A recent post at Andrew Gelman's (Columbia--Statistics) blog (here), dives into fascinating, timely, and increasingly contested terrain involving "replication" studies. A quick summary of the salient background follows.
In a 2017 paper (here) Ballarini & Sloman claimed that it "failed to replicate" earlier findings reported by Dan Kahan (Yale), Ellen Peters (Ohio State) et al. (here). However, at various points in subsequent email exchanges among the various sets of authors, published in Gelman's blog post, Ballarini & Sloman appear to have either: a) "walked back" their published critique of Kahan, Peters et al., or, at the very least, b) noted that word choices in their published claim ("failed to replicate") may have been in apt or inexact. As the private email exchanges (and, perhaps, "clarifications") were insufficient to fully address Kahan's concerns, in the end Kahan & Peters (2017) elected to publish a formal "reply" paper of their own to make their case against Ballarini & Sloman's 2017 claims about "replication" (or, more specifically, the lack thereof).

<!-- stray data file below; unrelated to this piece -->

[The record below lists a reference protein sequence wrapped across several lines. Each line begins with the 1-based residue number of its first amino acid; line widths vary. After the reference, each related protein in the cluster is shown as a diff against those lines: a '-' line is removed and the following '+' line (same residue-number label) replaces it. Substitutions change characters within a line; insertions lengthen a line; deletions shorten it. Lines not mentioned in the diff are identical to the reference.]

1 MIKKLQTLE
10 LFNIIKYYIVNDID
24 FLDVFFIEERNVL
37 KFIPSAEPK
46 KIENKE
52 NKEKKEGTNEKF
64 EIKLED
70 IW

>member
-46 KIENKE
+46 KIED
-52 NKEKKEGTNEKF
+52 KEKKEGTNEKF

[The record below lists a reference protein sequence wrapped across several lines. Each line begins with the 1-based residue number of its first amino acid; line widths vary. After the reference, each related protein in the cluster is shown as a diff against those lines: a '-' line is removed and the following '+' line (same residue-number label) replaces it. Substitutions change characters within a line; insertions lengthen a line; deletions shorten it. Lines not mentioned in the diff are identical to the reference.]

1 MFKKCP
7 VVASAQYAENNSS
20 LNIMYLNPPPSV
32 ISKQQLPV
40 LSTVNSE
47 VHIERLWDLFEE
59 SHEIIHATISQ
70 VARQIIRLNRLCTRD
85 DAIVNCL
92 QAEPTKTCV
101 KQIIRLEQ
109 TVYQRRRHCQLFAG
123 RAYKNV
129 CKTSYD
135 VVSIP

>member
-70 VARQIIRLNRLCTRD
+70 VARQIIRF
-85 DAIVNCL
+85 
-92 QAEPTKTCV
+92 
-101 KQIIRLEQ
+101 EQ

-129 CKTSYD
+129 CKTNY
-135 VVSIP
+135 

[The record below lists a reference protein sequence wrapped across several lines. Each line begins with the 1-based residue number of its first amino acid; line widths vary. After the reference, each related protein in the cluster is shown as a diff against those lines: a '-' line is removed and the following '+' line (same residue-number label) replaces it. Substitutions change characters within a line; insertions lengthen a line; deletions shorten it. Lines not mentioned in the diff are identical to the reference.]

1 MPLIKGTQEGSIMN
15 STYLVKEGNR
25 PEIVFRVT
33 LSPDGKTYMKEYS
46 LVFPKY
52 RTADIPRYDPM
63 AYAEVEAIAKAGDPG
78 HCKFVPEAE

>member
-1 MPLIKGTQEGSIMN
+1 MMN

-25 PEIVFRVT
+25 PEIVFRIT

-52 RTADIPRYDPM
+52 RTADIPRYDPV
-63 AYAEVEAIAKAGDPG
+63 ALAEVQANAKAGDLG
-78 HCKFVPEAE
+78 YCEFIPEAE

Setting aside the particulars of this specific case, this incident reflects a broader point about the need to gain greater clarity and precision on what it means to "replicate" in the context of academic research. And this is especially true as various academic fields come to grips with a "replication crisis."